Last week the High Court gave a judgement in two high profile cases which, it was hoped, would offer help to trustees struggling to navigate their way through competing claims where pension liberation is suspected - from members demanding transfers, on the one hand, and HMRC and the Pensions Regulator on the other.
One of the arguments trustees have used to justify not paying a member's statutory transfer to a scheme which they think is being used for pension liberation has been that the scheme is not a "proper" occupational pension scheme. Last week's judgment makes this argument more difficult in the future. By the same token, it also makes it more difficult for HMRC to argue that the transfer is an unauthorised payment where the scheme has been registered. But the judgment does little more. It remains the case that there is no clear protection for trustees who refuse to comply with a member's request for a transfer where they suspect pension liberation.
The statement from HMRC, timed to coincide with the judgment, that it will not automatically register new schemes before carrying out a risk assessment is welcome recognition by HMRC that it has an important role in making it harder for pension liberation schemes to operate. But more needs to be done. A power for trustees to refuse statutory transfer requests where they have reasonable grounds for suspecting pension liberation would be welcome.
In the meantime, trustees should review their transfer processes to ensure they are sufficiently robust to identify cases where pension liberation is a risk and undertake a higher level of due diligence in these cases. This will help protect members and also minimise the risk of a scheme sanction charge if a transfer is made which is later found to be an unauthorised payment.
In more detail
The two cases concerned nine pension arrangements in similar form to which the Pensions Regulator had appointed independent trustees. The Regulator's power can only be used in relation to occupational pension schemes. The purpose of the cases was to clarify whether the arrangements were, indeed, occupational pension schemes, an expression defined in pensions legislation. If the arrangements were not, the appointment of the independent trustees would be invalid and the Regulator would be deprived of a key intervention power.
The documentation of the schemes confusingly described them as both occupational and personal pension schemes. A scheme cannot be both. However, the Court decided that what was important was not what the schemes called themselves but whether the statutory definition of an occupational pension scheme was satisfied, as evidenced by the rules of the schemes taken as a whole, read against the background facts. The Court held that the definition was satisfied for all the schemes.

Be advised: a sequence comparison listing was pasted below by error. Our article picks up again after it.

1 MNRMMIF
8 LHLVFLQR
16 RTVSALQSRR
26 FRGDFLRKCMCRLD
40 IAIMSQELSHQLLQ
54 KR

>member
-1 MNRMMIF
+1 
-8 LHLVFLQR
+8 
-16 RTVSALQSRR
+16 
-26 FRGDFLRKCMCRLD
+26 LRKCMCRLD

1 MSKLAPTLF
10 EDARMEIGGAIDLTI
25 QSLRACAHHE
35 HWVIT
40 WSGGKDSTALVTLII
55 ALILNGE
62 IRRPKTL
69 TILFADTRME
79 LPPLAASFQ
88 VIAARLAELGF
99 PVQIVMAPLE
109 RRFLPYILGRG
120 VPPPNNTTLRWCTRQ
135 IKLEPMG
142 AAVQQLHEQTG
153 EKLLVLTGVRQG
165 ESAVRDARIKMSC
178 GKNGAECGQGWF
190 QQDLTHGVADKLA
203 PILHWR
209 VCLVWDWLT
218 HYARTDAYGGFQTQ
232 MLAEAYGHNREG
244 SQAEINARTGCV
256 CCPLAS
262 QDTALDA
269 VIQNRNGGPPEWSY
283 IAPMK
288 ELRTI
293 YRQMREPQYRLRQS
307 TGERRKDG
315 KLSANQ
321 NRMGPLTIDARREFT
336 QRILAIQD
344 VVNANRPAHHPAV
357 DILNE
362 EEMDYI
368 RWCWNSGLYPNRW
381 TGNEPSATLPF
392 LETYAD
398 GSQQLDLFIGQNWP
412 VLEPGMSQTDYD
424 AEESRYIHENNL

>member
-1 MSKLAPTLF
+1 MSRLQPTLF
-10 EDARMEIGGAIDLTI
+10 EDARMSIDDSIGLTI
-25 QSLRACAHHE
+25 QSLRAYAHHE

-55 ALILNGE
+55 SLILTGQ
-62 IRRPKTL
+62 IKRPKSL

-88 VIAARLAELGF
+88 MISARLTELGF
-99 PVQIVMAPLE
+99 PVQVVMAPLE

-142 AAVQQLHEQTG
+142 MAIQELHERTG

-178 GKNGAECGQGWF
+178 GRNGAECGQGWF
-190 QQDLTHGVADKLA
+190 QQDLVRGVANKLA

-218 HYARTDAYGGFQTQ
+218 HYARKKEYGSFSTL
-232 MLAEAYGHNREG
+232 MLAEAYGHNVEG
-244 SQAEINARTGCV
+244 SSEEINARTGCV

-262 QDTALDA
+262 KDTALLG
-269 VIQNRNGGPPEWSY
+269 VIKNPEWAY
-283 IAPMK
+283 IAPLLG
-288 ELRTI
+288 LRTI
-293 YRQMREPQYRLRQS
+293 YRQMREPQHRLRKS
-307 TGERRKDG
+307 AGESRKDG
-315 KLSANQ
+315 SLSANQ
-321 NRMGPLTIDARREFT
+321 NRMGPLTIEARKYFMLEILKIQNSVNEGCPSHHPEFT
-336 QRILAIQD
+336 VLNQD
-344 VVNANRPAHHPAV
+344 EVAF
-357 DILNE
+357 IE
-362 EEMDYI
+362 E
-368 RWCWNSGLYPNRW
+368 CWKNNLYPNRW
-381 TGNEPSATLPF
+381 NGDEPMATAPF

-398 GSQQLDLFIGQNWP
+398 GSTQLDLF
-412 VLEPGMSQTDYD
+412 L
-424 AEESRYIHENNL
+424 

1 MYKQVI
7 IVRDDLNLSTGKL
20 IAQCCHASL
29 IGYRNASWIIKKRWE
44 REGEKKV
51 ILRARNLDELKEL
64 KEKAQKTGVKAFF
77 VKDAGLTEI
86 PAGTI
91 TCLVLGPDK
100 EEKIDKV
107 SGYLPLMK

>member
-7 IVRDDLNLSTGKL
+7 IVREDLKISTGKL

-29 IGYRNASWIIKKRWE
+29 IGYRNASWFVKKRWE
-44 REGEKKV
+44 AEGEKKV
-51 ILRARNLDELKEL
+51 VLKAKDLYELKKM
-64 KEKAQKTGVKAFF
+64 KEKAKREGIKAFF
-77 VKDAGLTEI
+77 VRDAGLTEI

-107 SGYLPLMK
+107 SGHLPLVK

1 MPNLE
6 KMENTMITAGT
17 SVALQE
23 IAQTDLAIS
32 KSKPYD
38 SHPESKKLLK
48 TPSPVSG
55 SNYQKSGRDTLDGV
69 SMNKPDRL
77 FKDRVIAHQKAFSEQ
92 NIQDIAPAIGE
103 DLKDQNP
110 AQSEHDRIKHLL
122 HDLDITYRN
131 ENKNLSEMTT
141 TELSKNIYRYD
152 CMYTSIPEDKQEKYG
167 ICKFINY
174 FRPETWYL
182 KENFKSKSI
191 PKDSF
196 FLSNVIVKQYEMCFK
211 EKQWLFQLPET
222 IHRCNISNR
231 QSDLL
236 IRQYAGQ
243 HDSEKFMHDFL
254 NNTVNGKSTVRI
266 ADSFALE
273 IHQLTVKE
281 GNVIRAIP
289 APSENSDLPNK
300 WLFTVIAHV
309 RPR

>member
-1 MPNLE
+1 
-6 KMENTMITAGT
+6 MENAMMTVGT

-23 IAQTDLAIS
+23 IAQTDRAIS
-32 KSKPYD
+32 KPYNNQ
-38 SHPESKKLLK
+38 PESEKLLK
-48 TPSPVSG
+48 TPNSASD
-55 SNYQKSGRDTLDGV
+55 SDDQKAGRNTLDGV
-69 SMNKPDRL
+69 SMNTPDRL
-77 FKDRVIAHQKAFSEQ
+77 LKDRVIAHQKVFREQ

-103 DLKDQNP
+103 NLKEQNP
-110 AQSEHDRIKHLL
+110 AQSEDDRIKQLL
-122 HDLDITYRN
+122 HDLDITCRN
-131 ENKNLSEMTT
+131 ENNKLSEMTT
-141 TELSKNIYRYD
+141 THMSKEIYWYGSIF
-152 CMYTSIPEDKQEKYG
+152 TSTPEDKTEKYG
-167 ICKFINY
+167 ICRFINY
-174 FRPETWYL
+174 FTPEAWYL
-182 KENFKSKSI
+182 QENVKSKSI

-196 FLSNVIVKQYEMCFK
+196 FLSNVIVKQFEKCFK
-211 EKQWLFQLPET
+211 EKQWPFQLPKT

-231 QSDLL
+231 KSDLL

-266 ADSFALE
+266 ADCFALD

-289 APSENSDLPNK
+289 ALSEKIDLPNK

A key part of the definition is that the purpose of the schemes must be, at least in part, to provide benefits to or in respect of persons with service in a category of employment (for example, employees of a common employer). As long as this "purpose" test was met, it did not matter that benefits could also be provided to other persons. The Court decided that the intentions of those who established the schemes was not relevant to deciding its purpose (even if those intentions might include pensions liberation). The purpose had to be derived from the documents and surrounding facts on an objective basis (so that those who dealt with the schemes, such as trustees paying transfers to them, could identify their purpose).
This provides a modicum of clarity to trustees faced with a statutory transfer request where pension liberation is suspected, but the member insists on a transfer even after the risks have been drawn to his attention. It had previously been argued that, in such cases, the member does not have a statutory right to a transfer at all because the receiving scheme does not meet the purpose test for being an occupational pension scheme as it will have been set up for the purpose of pension liberation, whatever its rules say on their face. This argument is now much more difficult to run and will have to be based on showing that the whole scheme is a sham, a line the Pensions Regulator deliberately chose not to explore in these cases.
The lessons for trustees are limited. They continue to be subject to competing pressures from members demanding transfers, HMRC, the Pensions Regulator and their own duty to act in members' interests. Whatever their ultimate decision in relation to a particular transfer request, it is more important than ever that they should have robust procedures in place to provide the evidence to justify that decision. This will include seeking confirmation from HMRC that the scheme is registered, a status which HMRC will be more cautious in granting in the future.